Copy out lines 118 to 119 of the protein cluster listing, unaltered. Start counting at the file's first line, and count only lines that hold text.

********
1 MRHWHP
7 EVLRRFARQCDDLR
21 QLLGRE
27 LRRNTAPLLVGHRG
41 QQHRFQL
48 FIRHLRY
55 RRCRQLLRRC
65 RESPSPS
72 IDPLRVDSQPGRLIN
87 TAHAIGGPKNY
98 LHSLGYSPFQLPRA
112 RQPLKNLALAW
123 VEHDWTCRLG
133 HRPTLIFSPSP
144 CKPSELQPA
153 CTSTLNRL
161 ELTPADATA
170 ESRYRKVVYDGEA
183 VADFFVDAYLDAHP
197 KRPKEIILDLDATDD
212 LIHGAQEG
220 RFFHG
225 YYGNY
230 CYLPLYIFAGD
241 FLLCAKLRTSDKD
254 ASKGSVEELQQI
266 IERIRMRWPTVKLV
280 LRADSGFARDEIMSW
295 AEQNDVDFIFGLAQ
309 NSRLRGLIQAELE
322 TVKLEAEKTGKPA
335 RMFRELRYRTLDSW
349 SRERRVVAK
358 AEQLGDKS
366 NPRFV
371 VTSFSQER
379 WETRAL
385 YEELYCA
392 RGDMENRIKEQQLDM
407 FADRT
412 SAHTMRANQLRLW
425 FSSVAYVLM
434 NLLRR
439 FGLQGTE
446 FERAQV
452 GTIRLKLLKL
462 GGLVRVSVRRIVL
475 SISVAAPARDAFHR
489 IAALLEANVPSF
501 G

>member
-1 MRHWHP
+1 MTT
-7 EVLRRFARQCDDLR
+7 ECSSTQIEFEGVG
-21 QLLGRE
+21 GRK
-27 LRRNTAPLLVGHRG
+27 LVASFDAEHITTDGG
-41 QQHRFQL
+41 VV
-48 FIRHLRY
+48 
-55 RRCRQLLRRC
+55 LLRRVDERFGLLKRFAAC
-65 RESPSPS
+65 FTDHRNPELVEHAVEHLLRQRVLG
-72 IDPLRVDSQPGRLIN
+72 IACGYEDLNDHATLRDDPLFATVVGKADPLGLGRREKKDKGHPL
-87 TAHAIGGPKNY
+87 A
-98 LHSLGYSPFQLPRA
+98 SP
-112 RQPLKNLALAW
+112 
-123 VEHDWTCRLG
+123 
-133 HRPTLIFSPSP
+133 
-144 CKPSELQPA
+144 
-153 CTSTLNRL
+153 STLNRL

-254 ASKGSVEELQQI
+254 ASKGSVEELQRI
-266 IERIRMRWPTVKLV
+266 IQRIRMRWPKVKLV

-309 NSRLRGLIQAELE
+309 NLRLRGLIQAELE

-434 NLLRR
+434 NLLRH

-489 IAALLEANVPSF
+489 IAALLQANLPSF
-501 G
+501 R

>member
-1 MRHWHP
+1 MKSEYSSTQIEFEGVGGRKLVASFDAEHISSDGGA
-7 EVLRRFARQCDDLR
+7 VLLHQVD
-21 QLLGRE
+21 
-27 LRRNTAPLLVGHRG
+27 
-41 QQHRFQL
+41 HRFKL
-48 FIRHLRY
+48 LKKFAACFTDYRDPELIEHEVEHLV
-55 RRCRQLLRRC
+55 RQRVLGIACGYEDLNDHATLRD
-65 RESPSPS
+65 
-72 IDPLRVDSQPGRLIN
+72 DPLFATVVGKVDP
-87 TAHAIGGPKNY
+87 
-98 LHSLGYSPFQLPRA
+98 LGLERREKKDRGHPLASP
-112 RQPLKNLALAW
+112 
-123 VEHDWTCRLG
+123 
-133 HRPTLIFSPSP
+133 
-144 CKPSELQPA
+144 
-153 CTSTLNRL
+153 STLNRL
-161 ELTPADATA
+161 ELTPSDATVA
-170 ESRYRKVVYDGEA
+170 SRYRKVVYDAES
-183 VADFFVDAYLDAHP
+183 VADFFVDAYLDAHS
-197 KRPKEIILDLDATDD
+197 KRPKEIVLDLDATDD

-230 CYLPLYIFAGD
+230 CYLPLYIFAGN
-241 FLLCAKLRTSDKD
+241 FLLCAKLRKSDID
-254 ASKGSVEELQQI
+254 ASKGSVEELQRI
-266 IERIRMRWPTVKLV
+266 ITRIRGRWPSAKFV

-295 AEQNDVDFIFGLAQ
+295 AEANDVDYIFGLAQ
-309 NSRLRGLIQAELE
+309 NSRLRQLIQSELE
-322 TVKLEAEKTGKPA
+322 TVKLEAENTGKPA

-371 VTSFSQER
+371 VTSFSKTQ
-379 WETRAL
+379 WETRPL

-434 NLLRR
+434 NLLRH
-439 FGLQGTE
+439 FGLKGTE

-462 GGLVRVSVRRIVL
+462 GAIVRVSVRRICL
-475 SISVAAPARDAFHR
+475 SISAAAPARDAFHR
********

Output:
+98 LGLERREKKDRGHPLASP
-112 RQPLKNLALAW